Few teams have been as frenetic this season as the Oakland Raiders. Every time they look like they could be a serious playoff contender, they hit a road block that derails their progress. Yet, as they come into the Metrodome Sunday with a record of 5-4, they are alone in first place in the parity-laden AFC West. They haven't won more than two straight games and haven't lost more than two straight, but it's how they've arrived to this point of the season that has been the most impressive.
The Raiders thought they had their quarterback of the future when they gave a modest king's ransom to the Redskins to acquire Jason Campbell. Everything was on track until Week 6 against Cleveland. That was when Campbell suffered a collarbone injury that, while not season-ending yet (he's still got a spot on the 53-man roster), perhaps in the memory of Al Davis, the Raiders traded away one and possibly two first-round draft picks to get Carson Palmer out of mothballs. Palmer had been in a bitter dispute with the Bengals, who refused to trade him and opted to let him retire after drafting QB Andy Dalton, and the Raiders made an offer the Bengals couldn't refuse.
His comeback hasn't been as splashy as Brett Favre's was with the Vikings in 2009, but there has been steady improvement. In his first game against Kansas City, he was dismal, completing just eight of 21 passes for 116 yards with no touchdowns, three interceptions and a pee-wee passer rating of 17.9. He threw three picks the following week against Denver, but threw for 332 yards and three touchdowns with a passer rating of 79.7 – not great, but a big improvement. Last week at San Diego, he looked like the Palmer of Cincinnati vintage, completing 14 of 20 passes for 299 yards with two touchdowns, one interception and a passer rating of 125.0. The NFL considers an explosive play to be one of 20 yards or more. Palmer averaged more than 21 yards per completion last week and appears to be in a zone that the Vikings will have to deal with. He won't have speedy playmaking wide receiver Jacoby Ford, who has been ruled out, but the Raiders' offensive bread and butter is their running game.
The Vikings have yet to face a team that has been more prolific running the ball than the Vikes have been … until Sunday. The Vikings are rated fifth in rush offense, but the Raiders are fourth – thanks in large part to a two-headed beast in the backfield with Darren McFadden and Michael Bush. McFadden has drawn a lot of comparisons to Peterson, but he has been sidelined the last three games with a foot injury and won't play this week, either. Bush is a punishing runner who earns his money in between the tackles and, coming off a 30-carry game against the Chargers, with 10 days rest heading into this game, if the Raiders can establish the run, he will likely get plenty of carries and the Vikings will have to stop him early to prevent a similar type of ground-and-pound assault.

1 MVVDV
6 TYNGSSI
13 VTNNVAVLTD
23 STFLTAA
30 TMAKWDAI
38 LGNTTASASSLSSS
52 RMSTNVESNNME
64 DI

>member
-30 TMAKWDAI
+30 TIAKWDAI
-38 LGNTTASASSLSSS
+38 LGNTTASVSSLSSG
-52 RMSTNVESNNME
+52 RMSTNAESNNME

The Raiders have done enough offensively to be a 7-2 or 6-3 team. They have scored 23 or more points in seven of their nine games, but they have allowed 28 or more points in all four of their losses. Like the Vikings, their biggest issue defensively has been in the second halves of games. They have been outscored 148-84 in the second half – erasing leads and making deficits even deeper.
The Raiders have the 26th-ranked defense in the league – 25th vs. the run and 22nd vs. the pass. They have struggled in both aspects of their defense and teams have been able to exploit both the run and the pass.
Opponents are averaging 5.2 yards per rushing attempt against the Raiders and have thrown twice as many touchdowns as interceptions (16-8). The one aspect of the Raiders defense that has been the big equalizer is that they bring the pressure on the opposing quarterback and, seeing a rookie under center on the other side of the ball, they are looking to pad their 23 sacks they have recorded to date. Ten different Raiders have recorded sacks – led by Kamerion Wimbley with six and Richard Seymour with five – because the team blitzes consistently. It's a risk-taking defense that makes big plays, but also gets burned in the "live by the sword-die by the sword" scheme. They can be dominant at times, but are susceptible to the big play going against them, something the Vikings will be tuned into.
If the game is close, it could be bad news for the Vikings, because the Raiders have arguably the best special teams in the league – by design. The Raiders shocked the world in 2000, drafting kicker Sebastian Janikowski in the first round and punter Shane Lechler in the second. Twelve seasons later, both are still fixtures with the Raiders. Janikowski has arguably the strongest leg among kickers in the NFL, proving that with a 63-yard field goal in Week 1 that had room to spare. The Raiders barely have to get to midfield to legitimately be in his range. Lechler is averaging almost 52 yards per punt, which give the Raiders an incredible advantage when playing a field position game.
Given their inexperience with the Raiders, the Vikings have committed a lot of time to film study to try to crack the weaknesses of both the Raiders offense and defense. What they have learned is that Oakland isn't all that complicated. They approach football like they are a 53-man UFC fighter. The Vikings will be sore on Monday. That's a given. But, Oakland has a team that has its share of weaknesses and the home-field advantage could be the difference between winning and losing.
Preview: Raiders aggressive risk-takers
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